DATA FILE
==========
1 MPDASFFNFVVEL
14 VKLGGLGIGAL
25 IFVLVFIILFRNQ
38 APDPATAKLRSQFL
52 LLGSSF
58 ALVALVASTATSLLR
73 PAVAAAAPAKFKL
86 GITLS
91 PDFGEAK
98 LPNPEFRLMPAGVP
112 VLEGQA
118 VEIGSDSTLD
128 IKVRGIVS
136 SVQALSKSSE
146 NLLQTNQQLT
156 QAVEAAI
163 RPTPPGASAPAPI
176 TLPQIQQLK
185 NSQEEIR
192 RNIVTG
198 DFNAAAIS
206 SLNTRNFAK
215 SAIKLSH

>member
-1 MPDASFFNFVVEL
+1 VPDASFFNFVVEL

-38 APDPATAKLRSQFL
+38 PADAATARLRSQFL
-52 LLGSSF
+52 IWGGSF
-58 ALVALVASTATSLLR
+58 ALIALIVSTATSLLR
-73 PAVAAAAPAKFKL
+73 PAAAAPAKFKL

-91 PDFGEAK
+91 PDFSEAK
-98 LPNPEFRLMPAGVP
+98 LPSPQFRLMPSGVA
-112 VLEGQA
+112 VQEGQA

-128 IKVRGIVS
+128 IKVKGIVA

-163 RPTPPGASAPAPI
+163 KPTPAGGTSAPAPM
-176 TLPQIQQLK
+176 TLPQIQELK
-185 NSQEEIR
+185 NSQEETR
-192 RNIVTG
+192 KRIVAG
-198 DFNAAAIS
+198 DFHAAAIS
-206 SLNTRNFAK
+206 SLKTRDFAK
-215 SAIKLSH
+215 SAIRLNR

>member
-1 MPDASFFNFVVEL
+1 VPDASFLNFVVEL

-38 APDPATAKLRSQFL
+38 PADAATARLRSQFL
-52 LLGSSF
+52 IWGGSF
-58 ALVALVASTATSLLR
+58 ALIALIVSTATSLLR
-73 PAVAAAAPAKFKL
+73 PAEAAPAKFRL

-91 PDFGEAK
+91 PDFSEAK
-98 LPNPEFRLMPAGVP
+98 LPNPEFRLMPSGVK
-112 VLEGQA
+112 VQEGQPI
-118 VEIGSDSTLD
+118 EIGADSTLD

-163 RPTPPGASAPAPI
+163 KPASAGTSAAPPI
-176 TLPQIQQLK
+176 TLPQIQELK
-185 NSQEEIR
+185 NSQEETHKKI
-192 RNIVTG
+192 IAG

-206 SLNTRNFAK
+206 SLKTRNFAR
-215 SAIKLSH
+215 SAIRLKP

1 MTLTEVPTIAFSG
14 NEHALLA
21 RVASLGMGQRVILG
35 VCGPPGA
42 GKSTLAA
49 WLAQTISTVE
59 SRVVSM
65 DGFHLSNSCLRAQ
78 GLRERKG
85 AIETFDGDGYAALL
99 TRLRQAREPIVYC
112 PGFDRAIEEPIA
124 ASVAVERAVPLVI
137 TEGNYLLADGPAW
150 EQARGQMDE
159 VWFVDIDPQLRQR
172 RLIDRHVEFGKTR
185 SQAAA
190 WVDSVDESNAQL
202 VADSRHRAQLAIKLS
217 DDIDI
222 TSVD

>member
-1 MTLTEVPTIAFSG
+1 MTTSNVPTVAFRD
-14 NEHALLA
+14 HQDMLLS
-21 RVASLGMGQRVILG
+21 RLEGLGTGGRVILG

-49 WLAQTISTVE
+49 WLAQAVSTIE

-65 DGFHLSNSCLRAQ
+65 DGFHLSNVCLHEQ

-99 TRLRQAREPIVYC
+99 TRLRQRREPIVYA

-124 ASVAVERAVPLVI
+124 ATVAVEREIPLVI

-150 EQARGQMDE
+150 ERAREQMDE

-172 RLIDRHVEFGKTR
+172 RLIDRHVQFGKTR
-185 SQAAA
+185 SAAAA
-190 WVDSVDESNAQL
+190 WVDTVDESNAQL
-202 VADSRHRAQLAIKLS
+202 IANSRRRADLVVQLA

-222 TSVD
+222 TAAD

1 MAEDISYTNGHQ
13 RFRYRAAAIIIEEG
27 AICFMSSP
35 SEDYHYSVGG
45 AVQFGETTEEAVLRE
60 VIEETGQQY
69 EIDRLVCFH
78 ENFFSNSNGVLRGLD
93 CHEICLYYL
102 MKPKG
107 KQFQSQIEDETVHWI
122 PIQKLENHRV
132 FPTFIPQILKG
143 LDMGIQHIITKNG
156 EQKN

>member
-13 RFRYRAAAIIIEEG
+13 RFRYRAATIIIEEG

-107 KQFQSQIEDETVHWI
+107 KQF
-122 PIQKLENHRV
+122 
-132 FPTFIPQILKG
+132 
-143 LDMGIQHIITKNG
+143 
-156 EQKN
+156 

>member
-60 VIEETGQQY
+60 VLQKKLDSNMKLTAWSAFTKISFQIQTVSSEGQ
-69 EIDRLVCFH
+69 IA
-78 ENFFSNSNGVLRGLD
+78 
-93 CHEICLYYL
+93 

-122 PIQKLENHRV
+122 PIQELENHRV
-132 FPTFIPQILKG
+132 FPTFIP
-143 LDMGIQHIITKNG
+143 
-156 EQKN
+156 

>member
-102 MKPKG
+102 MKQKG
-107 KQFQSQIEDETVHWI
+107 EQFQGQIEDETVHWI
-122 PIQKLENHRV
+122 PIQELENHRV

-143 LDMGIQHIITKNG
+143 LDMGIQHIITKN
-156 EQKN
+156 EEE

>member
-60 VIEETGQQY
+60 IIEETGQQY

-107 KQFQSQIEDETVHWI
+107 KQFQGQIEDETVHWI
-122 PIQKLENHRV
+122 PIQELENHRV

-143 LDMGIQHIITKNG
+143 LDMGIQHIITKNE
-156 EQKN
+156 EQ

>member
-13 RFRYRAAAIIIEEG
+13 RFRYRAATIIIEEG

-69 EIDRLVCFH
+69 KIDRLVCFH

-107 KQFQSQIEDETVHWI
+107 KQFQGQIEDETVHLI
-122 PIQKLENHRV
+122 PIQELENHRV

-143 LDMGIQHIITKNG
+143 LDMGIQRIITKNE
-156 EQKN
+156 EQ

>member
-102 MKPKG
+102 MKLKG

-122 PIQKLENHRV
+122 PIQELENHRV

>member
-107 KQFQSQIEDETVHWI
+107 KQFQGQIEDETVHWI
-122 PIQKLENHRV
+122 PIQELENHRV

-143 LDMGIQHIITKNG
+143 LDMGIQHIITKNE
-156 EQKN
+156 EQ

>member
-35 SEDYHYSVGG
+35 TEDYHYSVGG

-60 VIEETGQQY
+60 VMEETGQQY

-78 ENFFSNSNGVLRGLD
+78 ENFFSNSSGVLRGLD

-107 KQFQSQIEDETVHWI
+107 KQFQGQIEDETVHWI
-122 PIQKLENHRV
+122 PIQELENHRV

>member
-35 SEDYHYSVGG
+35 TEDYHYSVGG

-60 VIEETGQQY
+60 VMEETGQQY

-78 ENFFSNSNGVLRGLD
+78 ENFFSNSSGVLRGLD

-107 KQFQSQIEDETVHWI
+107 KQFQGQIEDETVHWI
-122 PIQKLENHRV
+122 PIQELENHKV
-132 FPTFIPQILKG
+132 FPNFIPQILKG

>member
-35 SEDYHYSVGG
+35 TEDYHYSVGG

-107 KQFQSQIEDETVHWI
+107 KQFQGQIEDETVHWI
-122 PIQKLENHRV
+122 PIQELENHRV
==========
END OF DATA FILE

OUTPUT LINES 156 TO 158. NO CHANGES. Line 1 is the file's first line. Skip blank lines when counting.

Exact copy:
+107 KQF
-122 PIQKLENHRV
+122 